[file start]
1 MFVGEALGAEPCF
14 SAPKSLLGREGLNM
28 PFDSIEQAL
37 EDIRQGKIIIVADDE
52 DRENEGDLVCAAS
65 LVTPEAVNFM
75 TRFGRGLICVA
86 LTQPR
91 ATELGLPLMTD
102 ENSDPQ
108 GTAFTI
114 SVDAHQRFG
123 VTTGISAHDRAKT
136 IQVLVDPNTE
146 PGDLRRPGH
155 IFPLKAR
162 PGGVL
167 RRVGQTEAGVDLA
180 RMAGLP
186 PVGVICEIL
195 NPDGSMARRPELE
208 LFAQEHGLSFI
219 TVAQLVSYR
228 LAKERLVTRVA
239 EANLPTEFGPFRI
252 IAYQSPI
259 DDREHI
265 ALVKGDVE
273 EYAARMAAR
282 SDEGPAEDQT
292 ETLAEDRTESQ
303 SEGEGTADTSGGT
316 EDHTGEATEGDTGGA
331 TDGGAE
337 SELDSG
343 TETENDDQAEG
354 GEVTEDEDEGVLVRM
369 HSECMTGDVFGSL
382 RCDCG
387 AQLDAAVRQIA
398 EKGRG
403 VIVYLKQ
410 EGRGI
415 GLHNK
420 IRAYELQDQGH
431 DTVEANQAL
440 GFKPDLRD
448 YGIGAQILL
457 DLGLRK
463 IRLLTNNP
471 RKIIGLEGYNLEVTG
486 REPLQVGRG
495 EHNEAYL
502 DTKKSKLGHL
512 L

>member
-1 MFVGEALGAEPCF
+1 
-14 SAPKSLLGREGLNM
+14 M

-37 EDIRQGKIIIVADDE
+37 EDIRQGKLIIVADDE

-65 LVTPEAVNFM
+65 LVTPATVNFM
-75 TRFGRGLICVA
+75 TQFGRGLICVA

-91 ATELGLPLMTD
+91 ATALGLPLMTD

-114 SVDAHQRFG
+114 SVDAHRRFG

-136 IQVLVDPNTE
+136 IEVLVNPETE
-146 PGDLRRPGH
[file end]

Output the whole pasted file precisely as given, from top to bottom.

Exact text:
1 MFVGEALGAEPCF
14 SAPKSLLGREGLNM
28 PFDSIEQAL
37 EDIRQGKIIIVADDE
52 DRENEGDLVCAAS
65 LVTPEAVNFM
75 TRFGRGLICVA
86 LTQPR
91 ATELGLPLMTD
102 ENSDPQ
108 GTAFTI
114 SVDAHQRFG
123 VTTGISAHDRAKT
136 IQVLVDPNTE
146 PGDLRRPGH
155 IFPLKAR
162 PGGVL
167 RRVGQTEAGVDLA
180 RMAGLP
186 PVGVICEIL
195 NPDGSMARRPELE
208 LFAQEHGLSFI
219 TVAQLVSYR
228 LAKERLVTRVA
239 EANLPTEFGPFRI
252 IAYQSPI
259 DDREHI
265 ALVKGDVE
273 EYAARMAAR
282 SDEGPAEDQT
292 ETLAEDRTESQ
303 SEGEGTADTSGGT
316 EDHTGEATEGDTGGA
331 TDGGAE
337 SELDSG
343 TETENDDQAEG
354 GEVTEDEDEGVLVRM
369 HSECMTGDVFGSL
382 RCDCG
387 AQLDAAVRQIA
398 EKGRG
403 VIVYLKQ
410 EGRGI
415 GLHNK
420 IRAYELQDQGH
431 DTVEANQAL
440 GFKPDLRD
448 YGIGAQILL
457 DLGLRK
463 IRLLTNNP
471 RKIIGLEGYNLEVTG
486 REPLQVGRG
495 EHNEAYL
502 DTKKSKLGHL
512 L

>member
-1 MFVGEALGAEPCF
+1 
-14 SAPKSLLGREGLNM
+14 M

-37 EDIRQGKIIIVADDE
+37 EDIRQGKLIIVADDE

-65 LVTPEAVNFM
+65 LVTPATVNFM
-75 TRFGRGLICVA
+75 TQFGRGLICVA

-91 ATELGLPLMTD
+91 ATALGLPLMTD

-114 SVDAHQRFG
+114 SVDAHRRFG

-136 IQVLVDPNTE
+136 IEVLVNPETE
-146 PGDLRRPGH